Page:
Marriage can either give you a glimpse of heaven or a taste of hell. Let me repeat that…. A healthy marriage truly gives each person a glimpse of heaven on earth. But an unhappy marriage, a marriage dying on the rocks, is one of the most painful things I have ever seen, a true taste of hell. Nobody wants a taste of hell to linger in their life. We want a glimpse of heaven instead. So, how do we develop a healthy marriage? What are the essentials of a healthy, happy marriage? Let me share five….

  1. A healthy marriage develops a daily habit of sharing gratitude and appreciation for one another. They acknowledge what they adore and admire in their spouse as often as possible. This daily habit of looking for things to admire, appreciate, adore, and show gratitude for one another builds friendship…and friendship is crucial to any healthy, happy marriage. In fact, some would say a strong friendship with your spouse is foundational to a healthy marriage and I agree.
  2. People in a healthy marriage enjoy spending time together. They play together. They enjoy activities together. They like to talk to one another. They are best friends and they love spending time together. In fact, research suggests that engaging in “novel activities” together strengthens marriage (Get Self-Expansion Without the Chubbiness). So, enjoy date nights with your spouse. Plan some date nights around new (or novel) activities. Have fun together.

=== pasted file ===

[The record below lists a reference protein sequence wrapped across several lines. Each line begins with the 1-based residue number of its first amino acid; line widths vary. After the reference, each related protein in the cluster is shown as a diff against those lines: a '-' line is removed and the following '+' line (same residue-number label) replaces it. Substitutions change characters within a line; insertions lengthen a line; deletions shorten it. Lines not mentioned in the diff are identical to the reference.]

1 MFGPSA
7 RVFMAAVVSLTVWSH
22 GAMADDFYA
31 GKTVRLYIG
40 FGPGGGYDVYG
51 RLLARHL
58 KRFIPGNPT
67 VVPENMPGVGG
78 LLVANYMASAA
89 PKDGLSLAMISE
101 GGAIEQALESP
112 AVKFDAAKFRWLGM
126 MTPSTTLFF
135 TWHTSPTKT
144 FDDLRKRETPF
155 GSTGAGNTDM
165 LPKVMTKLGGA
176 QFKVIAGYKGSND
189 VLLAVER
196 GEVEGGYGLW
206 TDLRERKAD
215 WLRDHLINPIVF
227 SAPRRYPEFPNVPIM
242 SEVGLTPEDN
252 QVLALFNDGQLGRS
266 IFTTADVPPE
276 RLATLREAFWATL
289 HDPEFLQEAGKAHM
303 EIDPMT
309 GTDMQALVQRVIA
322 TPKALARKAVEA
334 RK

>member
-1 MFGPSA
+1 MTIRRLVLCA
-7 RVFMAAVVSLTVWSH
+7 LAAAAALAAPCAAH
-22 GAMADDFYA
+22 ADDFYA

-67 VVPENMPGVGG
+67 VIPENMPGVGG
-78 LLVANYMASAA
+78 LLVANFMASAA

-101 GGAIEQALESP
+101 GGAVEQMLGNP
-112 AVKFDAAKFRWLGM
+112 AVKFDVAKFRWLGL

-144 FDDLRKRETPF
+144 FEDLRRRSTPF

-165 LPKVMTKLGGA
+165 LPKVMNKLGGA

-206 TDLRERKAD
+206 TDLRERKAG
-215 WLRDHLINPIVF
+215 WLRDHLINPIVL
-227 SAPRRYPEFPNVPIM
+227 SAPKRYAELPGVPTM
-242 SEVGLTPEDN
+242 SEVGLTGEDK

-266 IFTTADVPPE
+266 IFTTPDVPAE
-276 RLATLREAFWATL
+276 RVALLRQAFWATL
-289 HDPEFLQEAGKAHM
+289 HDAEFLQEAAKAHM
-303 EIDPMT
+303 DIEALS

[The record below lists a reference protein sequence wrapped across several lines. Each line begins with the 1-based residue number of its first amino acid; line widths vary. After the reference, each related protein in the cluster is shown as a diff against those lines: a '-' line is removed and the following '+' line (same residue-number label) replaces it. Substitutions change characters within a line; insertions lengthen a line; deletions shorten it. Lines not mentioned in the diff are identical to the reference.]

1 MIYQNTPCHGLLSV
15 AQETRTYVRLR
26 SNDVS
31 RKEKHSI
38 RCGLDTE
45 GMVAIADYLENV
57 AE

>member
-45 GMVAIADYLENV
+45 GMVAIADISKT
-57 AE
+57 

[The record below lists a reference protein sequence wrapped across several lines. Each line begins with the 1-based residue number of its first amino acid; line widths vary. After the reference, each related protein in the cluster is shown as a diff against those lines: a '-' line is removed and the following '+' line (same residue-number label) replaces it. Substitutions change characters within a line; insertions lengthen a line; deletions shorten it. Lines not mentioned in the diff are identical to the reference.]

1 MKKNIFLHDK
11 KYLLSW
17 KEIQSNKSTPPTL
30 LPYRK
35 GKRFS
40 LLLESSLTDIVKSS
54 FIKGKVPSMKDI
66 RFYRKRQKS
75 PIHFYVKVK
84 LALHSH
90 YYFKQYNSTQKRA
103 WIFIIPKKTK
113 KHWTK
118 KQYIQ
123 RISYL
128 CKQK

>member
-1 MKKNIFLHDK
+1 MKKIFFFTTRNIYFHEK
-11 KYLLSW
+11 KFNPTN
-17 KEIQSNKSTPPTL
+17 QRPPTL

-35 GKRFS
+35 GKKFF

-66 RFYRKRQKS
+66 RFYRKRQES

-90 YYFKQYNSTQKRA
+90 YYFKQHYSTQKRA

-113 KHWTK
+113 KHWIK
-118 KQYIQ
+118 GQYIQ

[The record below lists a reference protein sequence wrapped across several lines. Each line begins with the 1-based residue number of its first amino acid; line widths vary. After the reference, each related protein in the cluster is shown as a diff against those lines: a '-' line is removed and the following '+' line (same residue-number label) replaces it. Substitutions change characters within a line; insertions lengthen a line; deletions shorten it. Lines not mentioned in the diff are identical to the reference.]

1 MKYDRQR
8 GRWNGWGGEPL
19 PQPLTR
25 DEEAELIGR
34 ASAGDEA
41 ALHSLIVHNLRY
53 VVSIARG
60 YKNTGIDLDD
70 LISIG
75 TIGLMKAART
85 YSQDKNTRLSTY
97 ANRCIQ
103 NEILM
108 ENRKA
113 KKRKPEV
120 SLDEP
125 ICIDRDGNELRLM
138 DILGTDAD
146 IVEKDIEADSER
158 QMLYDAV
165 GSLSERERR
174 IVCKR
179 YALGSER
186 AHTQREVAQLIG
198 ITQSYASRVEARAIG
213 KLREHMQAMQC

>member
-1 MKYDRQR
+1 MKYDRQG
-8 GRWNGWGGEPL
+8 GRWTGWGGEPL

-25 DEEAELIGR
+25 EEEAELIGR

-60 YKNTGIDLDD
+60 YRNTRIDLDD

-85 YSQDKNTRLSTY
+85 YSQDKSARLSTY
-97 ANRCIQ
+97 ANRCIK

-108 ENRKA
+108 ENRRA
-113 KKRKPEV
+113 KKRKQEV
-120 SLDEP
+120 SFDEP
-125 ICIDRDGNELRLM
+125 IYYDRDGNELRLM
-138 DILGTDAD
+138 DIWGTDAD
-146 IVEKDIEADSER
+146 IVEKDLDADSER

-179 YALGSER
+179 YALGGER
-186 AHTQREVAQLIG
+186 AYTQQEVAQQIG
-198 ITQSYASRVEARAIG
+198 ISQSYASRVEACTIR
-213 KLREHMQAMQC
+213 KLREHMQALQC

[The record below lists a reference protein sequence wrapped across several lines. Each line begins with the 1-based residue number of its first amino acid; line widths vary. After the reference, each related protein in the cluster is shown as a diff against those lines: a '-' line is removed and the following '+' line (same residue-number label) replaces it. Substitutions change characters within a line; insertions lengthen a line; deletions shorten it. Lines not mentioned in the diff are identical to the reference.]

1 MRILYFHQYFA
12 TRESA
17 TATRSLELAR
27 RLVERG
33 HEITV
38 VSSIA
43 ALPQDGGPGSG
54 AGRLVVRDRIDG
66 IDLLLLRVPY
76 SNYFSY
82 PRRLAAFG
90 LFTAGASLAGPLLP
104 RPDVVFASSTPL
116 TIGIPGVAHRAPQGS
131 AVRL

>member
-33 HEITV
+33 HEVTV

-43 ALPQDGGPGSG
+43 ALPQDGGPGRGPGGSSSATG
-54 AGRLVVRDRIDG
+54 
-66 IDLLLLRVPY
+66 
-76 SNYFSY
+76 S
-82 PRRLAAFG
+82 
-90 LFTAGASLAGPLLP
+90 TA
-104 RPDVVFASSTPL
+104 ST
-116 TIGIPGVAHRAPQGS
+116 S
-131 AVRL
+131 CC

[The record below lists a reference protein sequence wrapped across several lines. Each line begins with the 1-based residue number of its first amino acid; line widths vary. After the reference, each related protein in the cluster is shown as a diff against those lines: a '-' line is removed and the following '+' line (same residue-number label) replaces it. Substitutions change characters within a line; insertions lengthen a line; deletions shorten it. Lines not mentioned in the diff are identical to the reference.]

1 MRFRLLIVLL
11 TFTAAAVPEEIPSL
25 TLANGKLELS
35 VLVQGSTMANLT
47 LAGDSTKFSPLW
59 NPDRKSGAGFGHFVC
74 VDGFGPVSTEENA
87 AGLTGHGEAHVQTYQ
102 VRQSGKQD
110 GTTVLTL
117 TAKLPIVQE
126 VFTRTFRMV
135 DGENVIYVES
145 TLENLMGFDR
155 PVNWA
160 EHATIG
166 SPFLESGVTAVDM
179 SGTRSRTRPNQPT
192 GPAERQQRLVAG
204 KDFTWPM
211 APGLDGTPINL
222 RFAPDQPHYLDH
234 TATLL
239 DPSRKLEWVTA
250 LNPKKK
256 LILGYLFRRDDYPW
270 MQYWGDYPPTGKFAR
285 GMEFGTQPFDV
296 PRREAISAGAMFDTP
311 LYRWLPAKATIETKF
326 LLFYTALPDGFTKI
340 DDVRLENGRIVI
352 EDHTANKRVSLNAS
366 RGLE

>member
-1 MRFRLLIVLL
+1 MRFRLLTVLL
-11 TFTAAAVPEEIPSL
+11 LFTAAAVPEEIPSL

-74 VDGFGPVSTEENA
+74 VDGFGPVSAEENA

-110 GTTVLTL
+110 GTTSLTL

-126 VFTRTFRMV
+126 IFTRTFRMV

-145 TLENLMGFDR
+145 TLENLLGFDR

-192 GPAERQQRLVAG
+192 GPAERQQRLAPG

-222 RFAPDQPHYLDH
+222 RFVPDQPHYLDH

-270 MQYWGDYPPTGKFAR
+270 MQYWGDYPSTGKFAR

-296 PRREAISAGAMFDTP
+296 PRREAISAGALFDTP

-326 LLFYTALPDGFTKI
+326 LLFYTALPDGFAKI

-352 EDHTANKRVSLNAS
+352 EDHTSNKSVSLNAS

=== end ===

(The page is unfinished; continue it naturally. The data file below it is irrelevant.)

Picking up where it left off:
3. People in happy marriages think as a team. They turn toward one another to celebrate and grieve. When one spouse has a problem, the other spouse supports them, comforts them, and problem-solves with them. When one spouse does well, the other spouse rejoices…and they can’t wait to rejoice together. When all is said and done, whether in good times or bad, people in a healthy marriage know they can count on one another 100 percent of the time.
  4. People in a healthy marriage know how to manage stress and conflict. Each individual has learned how to soothe their own negative emotions. They can calm their stress. Each one also remains aware of their partner’s emotions; and they use that awareness to build their relationship. They don’t “push buttons.”  They don’t want their spouse, their best friend, to hurt so they comfort and nurture them. They take time to listen and accept. They become curious to learn their partner’s thoughts and feelings rather than dogmatically assert their own. They compromise and even agree to disagree. (Gottman notes that up to 69% of marital disagreements are unsolvable, which actually presents a wonderful opportunity to love someone who thinks differently than us.)
  5. People in a healthy marriage share a mission, a value. They have a shared meaning. Couples may find that shared meaning in religious service, family, environmental action, justice, or something other value bigger than the self. The mission that creates a shared meaning for a couple may change over time and with various “seasons of life.”  However, whatever the shared meaning is, it represents a mission rooted in some higher value. What is the shared meaning of your marriage? Raising a family, participating in religious service together, standing for justice, caring for nature?

Marriage can bring a glimpse of heaven. Practicing these five habits in your marriage will set it on the path to see that glimpse of heaven. Even better, you can live in that glimpse of heaven…and isn’t that better than hell.